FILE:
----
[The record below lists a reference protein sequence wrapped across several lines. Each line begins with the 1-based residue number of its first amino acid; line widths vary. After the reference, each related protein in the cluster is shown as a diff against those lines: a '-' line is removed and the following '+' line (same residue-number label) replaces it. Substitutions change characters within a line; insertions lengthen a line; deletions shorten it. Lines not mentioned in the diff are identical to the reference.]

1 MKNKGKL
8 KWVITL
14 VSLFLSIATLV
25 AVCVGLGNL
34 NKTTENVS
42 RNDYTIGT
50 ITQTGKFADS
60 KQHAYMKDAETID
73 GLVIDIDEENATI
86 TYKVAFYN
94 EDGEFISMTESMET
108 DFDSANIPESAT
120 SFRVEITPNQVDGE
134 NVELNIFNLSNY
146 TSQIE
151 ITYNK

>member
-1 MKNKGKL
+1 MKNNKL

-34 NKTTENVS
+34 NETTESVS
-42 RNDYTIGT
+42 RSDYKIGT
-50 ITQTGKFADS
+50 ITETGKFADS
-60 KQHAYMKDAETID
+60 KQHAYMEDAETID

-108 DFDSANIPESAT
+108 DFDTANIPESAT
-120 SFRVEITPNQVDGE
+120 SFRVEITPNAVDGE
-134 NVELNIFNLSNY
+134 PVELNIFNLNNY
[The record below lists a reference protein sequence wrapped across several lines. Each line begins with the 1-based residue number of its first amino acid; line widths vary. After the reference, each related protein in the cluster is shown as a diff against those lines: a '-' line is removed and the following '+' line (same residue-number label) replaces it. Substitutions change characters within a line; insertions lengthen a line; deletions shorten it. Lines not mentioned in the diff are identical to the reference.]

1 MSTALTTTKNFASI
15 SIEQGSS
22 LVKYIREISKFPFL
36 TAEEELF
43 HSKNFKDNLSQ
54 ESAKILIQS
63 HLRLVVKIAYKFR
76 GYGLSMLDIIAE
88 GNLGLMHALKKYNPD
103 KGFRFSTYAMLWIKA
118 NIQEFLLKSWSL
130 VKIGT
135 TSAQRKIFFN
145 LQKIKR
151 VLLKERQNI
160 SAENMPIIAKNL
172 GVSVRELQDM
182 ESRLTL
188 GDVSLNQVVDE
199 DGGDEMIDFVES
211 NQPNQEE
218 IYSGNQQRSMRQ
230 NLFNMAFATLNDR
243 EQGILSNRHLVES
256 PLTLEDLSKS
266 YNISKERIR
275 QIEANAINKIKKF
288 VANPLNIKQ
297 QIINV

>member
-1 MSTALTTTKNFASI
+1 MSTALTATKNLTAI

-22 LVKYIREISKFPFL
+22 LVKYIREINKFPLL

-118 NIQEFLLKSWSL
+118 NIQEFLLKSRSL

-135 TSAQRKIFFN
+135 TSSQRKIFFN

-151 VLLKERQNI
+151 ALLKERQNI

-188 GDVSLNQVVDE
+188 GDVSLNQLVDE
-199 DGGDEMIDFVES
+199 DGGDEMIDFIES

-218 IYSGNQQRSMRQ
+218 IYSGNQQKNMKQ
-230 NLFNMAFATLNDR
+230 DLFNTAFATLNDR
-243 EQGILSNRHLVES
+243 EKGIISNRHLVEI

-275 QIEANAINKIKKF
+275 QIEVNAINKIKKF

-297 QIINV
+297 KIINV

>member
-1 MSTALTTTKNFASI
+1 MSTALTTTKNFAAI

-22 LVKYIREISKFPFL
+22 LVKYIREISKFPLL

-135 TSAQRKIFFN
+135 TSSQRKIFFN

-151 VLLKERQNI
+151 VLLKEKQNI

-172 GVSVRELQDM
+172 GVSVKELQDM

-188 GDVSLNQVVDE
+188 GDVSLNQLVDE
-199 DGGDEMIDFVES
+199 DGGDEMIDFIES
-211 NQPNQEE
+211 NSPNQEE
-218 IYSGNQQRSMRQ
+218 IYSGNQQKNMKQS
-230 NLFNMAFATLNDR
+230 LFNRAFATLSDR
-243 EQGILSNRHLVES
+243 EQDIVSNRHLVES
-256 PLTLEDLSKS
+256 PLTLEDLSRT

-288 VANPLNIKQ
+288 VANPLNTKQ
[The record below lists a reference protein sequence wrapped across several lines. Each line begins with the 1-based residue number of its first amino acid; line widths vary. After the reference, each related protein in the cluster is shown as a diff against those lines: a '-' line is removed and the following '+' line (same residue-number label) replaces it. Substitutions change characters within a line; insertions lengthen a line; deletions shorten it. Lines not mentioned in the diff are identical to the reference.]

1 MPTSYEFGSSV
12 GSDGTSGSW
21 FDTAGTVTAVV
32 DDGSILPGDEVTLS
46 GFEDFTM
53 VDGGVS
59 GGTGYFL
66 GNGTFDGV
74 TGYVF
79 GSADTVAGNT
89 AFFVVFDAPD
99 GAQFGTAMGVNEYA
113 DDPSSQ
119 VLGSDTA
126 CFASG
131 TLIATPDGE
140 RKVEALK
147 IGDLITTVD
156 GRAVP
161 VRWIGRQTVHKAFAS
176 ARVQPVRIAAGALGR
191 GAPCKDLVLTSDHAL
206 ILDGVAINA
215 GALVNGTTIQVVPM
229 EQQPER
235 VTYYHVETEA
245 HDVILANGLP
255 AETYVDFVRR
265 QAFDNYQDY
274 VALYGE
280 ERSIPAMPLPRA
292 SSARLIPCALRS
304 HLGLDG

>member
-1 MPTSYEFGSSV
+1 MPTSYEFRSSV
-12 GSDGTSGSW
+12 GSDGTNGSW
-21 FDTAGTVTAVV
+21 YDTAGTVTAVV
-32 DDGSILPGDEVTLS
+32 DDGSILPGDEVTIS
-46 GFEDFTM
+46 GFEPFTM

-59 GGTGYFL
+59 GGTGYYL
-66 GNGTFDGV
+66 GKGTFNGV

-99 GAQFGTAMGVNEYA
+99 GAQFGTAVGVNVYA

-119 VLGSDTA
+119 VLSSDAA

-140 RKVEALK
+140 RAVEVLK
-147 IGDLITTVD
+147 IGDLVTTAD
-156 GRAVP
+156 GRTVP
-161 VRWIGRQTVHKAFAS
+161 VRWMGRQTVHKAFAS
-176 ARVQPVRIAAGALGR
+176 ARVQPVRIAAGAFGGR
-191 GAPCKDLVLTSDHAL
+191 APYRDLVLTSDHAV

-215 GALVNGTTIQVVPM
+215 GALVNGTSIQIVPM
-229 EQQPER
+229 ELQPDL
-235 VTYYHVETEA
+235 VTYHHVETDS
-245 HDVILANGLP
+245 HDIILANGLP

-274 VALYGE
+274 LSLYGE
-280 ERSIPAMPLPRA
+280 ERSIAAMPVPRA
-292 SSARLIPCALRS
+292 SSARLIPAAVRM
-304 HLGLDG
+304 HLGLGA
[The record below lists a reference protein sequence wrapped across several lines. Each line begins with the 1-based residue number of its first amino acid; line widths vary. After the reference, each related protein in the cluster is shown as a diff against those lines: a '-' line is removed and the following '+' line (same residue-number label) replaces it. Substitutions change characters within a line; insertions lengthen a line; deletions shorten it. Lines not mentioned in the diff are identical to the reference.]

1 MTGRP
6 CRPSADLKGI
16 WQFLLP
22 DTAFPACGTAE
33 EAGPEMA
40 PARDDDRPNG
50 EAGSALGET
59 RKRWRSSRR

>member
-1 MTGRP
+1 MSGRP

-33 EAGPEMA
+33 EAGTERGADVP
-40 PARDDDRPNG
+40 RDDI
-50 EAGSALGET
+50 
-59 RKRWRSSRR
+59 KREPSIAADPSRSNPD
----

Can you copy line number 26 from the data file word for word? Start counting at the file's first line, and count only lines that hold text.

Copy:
+50 ITETGKFADS